How 3D Printing is Revitalizing the Village Economy in Xizang, China


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A 3D printing construction company in Lhasa, the capital of southwest China’s Xizang Autonomous Region, has been significantly enhancing the local economy with its 3D printed products. Yingcai Construction Technology, formed in June 2023, not only brings forth job opportunities for the local population but also integrates groundbreaking recycling practices, presenting both fiscal and environmental benefits.

The company’s 3D printing proficiency allows for effective construction processes, resulting in high-end products such as flower pots and isolation strips. Its triumph is mirrored in the encouraging market feedback and the feasibility for future growth. Team members, profiting from better wages and skill enhancement, show contentment with their work-life equilibrium and career advancement prospects.

Creating over 60 jobs and offering an average wage of 8,000 yuan per month, Yingcai Construction Technology serves as an example for incorporating modern technology into rural economies. The company’s influence goes beyond just providing employment, as it also contributes to local community growth via dividends to the village residents.

worker inspects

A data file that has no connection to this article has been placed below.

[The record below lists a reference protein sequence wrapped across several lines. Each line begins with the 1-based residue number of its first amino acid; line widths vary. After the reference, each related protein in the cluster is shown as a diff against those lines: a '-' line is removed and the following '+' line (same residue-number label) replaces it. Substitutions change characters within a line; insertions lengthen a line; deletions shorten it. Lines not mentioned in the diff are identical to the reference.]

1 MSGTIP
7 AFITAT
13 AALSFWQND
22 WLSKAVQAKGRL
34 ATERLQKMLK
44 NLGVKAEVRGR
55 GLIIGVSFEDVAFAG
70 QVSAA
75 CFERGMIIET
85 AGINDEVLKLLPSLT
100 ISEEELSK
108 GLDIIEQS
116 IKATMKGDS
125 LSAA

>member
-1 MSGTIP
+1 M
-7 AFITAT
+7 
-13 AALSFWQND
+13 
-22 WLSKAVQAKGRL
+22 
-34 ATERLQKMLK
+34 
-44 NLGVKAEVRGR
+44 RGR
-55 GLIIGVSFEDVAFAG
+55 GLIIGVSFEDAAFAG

A worker inspects the printed concrete layers. (Image Credit: Xinhua/Chen Zepeng)

“Locals had relatively limited sources of income in the past. The 3D printing construction company has created many employment opportunities,” said subdistrict official Zhang Yonghai.

“The company has injected high-tech elements into the development of the collective village economy. The benefits of the 3D printing construction enterprise are significant, aligning with future development trends and making a substantial contribution to rural revitalization efforts.”

As the year concludes, Yingcai Construction Technology’s influence continues to grow, receiving invitations to expand its operations to other cities. This expansion indicates a broader trend of integrating high-tech solutions into rural economic development, so other villages could potentially benefit from 3D printing as Tsal Village has already done.

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“Why did the 3D printer go to therapy? Because it had too many layers of unresolved issues!”


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